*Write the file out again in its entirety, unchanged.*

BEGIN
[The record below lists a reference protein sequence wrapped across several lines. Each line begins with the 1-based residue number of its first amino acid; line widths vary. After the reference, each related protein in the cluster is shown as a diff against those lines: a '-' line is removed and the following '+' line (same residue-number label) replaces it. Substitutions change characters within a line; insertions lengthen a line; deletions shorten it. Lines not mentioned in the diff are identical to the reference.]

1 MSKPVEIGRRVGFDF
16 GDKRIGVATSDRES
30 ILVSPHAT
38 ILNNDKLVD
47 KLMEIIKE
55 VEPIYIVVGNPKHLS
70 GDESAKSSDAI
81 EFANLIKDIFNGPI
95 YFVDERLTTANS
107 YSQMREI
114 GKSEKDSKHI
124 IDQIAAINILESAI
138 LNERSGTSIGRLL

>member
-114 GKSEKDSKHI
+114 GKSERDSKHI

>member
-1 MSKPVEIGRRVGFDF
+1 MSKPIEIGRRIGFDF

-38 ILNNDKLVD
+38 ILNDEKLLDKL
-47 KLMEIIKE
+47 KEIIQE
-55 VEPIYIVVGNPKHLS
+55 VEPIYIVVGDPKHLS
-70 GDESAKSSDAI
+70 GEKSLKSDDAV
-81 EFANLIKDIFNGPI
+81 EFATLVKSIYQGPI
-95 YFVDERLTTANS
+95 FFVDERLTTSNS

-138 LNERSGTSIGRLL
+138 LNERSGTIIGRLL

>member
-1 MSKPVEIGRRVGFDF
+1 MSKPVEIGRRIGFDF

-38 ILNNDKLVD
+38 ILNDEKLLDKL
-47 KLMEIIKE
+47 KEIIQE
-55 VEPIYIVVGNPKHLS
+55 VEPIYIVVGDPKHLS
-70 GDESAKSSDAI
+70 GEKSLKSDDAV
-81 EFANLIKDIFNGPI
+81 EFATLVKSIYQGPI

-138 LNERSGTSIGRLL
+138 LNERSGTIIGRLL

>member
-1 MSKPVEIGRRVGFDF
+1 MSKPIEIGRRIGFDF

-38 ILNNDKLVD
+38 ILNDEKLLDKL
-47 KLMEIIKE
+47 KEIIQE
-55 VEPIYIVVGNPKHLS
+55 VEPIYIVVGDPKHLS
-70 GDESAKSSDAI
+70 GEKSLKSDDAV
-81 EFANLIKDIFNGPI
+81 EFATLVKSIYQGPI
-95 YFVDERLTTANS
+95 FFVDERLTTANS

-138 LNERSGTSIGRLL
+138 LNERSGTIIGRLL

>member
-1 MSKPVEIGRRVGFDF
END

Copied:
[The record below lists a reference protein sequence wrapped across several lines. Each line begins with the 1-based residue number of its first amino acid; line widths vary. After the reference, each related protein in the cluster is shown as a diff against those lines: a '-' line is removed and the following '+' line (same residue-number label) replaces it. Substitutions change characters within a line; insertions lengthen a line; deletions shorten it. Lines not mentioned in the diff are identical to the reference.]

1 MSKPVEIGRRVGFDF
16 GDKRIGVATSDRES
30 ILVSPHAT
38 ILNNDKLVD
47 KLMEIIKE
55 VEPIYIVVGNPKHLS
70 GDESAKSSDAI
81 EFANLIKDIFNGPI
95 YFVDERLTTANS
107 YSQMREI
114 GKSEKDSKHI
124 IDQIAAINILESAI
138 LNERSGTSIGRLL

>member
-114 GKSEKDSKHI
+114 GKSERDSKHI

>member
-1 MSKPVEIGRRVGFDF
+1 MSKPIEIGRRIGFDF

-38 ILNNDKLVD
+38 ILNDEKLLDKL
-47 KLMEIIKE
+47 KEIIQE
-55 VEPIYIVVGNPKHLS
+55 VEPIYIVVGDPKHLS
-70 GDESAKSSDAI
+70 GEKSLKSDDAV
-81 EFANLIKDIFNGPI
+81 EFATLVKSIYQGPI
-95 YFVDERLTTANS
+95 FFVDERLTTSNS

-138 LNERSGTSIGRLL
+138 LNERSGTIIGRLL

>member
-1 MSKPVEIGRRVGFDF
+1 MSKPVEIGRRIGFDF

-38 ILNNDKLVD
+38 ILNDEKLLDKL
-47 KLMEIIKE
+47 KEIIQE
-55 VEPIYIVVGNPKHLS
+55 VEPIYIVVGDPKHLS
-70 GDESAKSSDAI
+70 GEKSLKSDDAV
-81 EFANLIKDIFNGPI
+81 EFATLVKSIYQGPI

-138 LNERSGTSIGRLL
+138 LNERSGTIIGRLL

>member
-1 MSKPVEIGRRVGFDF
+1 MSKPIEIGRRIGFDF

-38 ILNNDKLVD
+38 ILNDEKLLDKL
-47 KLMEIIKE
+47 KEIIQE
-55 VEPIYIVVGNPKHLS
+55 VEPIYIVVGDPKHLS
-70 GDESAKSSDAI
+70 GEKSLKSDDAV
-81 EFANLIKDIFNGPI
+81 EFATLVKSIYQGPI
-95 YFVDERLTTANS
+95 FFVDERLTTANS

-138 LNERSGTSIGRLL
+138 LNERSGTIIGRLL

>member
-1 MSKPVEIGRRVGFDF